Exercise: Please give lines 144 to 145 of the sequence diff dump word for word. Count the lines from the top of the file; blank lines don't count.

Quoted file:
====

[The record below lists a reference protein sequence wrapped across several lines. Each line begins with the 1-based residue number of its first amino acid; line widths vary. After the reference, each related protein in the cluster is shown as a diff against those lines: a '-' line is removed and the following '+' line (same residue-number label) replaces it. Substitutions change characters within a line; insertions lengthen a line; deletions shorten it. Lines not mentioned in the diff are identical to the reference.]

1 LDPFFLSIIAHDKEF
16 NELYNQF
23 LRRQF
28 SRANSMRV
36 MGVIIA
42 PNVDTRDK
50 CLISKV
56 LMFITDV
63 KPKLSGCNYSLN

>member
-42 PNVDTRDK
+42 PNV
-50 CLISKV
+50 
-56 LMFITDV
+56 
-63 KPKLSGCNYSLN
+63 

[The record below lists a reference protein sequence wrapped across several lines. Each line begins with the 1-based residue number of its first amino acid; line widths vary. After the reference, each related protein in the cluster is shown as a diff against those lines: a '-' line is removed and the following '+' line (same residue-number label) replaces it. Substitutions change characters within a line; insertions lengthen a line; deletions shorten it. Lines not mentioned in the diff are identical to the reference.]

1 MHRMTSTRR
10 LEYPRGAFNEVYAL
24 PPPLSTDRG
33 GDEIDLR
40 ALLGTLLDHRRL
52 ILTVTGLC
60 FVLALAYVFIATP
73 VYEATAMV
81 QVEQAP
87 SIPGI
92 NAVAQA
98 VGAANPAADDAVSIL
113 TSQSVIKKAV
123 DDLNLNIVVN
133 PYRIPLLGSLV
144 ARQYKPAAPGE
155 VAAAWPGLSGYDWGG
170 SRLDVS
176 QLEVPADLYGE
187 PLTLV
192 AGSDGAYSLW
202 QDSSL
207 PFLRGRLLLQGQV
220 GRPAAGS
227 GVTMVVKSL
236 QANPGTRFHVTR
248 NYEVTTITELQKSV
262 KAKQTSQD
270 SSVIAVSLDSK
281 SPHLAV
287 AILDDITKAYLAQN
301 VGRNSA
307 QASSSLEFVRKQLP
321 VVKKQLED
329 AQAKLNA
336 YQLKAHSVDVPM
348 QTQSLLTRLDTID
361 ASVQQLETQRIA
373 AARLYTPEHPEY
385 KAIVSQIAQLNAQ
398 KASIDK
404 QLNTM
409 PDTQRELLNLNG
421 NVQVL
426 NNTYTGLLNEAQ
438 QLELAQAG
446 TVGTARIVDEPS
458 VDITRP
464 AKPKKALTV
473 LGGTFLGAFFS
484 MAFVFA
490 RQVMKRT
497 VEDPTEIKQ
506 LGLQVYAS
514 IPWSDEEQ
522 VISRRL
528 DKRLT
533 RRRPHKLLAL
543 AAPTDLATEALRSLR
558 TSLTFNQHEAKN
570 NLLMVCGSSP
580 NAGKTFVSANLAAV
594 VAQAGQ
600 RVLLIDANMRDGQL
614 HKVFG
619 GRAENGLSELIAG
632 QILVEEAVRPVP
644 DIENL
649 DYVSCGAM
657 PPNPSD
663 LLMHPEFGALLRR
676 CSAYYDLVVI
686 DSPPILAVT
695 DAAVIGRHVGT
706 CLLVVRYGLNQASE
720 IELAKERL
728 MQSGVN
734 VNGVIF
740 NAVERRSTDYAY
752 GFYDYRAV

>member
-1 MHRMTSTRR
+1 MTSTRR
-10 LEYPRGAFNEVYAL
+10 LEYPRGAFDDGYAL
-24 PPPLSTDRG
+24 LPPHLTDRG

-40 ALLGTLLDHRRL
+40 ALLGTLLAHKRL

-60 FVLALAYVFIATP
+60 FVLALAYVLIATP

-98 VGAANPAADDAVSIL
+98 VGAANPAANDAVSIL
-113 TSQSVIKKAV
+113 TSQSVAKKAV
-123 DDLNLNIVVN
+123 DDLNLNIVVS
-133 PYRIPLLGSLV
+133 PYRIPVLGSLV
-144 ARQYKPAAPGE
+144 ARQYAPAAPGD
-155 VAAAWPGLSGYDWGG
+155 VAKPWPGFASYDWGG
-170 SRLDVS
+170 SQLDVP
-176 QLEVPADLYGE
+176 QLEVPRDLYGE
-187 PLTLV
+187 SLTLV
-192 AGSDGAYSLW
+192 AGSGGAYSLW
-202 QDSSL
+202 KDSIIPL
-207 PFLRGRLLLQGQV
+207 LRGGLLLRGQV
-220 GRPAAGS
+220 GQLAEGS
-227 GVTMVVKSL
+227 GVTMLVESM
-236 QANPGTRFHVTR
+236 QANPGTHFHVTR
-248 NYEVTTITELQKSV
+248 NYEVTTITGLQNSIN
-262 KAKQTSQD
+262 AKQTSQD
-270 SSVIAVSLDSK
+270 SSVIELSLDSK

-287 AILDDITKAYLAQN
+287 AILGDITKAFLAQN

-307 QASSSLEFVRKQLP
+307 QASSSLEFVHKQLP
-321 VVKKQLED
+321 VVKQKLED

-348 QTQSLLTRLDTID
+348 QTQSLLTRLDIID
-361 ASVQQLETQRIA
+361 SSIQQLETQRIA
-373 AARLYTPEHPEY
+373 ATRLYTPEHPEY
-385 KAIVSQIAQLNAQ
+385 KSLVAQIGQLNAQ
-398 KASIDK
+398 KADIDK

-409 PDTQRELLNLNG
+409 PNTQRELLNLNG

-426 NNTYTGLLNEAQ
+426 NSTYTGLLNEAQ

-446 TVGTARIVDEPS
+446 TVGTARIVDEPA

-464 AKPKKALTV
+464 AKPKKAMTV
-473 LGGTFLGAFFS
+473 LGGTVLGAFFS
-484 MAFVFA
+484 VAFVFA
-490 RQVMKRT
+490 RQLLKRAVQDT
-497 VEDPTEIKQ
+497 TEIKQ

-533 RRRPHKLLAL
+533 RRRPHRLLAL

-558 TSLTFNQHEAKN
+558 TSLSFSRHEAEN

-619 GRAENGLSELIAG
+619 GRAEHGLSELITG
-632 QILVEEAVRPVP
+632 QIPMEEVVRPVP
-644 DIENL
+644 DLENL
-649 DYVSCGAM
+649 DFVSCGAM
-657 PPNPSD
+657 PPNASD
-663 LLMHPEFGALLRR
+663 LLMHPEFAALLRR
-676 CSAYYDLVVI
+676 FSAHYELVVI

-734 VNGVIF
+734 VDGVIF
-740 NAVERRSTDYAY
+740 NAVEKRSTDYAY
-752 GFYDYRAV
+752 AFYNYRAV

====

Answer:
-262 KAKQTSQD
+262 AKQTSQD